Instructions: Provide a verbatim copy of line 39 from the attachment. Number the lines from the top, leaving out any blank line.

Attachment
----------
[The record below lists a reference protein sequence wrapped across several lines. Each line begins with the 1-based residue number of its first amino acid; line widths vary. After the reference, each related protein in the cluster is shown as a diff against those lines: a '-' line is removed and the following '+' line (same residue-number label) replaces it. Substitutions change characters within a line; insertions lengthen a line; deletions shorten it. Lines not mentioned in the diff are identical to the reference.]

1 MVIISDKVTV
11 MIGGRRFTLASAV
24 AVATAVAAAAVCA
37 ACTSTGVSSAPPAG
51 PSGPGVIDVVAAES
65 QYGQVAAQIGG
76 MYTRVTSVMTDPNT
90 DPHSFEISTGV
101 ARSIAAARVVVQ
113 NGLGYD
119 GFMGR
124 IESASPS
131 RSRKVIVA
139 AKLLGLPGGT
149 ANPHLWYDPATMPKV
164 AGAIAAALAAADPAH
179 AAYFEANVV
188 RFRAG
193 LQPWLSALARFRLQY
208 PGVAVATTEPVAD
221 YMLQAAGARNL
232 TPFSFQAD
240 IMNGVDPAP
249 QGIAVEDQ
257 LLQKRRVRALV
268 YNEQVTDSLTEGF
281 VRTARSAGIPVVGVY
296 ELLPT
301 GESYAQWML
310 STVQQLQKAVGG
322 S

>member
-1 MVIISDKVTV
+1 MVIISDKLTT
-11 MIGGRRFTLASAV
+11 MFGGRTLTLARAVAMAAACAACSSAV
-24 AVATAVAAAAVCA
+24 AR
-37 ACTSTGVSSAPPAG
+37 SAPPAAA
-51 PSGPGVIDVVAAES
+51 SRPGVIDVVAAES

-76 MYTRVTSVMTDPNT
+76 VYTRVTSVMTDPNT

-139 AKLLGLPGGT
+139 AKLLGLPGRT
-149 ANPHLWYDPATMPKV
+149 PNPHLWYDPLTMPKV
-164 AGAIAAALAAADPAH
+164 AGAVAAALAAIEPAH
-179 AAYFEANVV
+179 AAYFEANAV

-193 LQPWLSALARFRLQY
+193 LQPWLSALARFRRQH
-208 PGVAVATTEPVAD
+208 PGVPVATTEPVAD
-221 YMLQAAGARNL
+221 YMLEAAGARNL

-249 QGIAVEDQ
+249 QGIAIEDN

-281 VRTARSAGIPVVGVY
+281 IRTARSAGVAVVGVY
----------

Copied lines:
+24 AR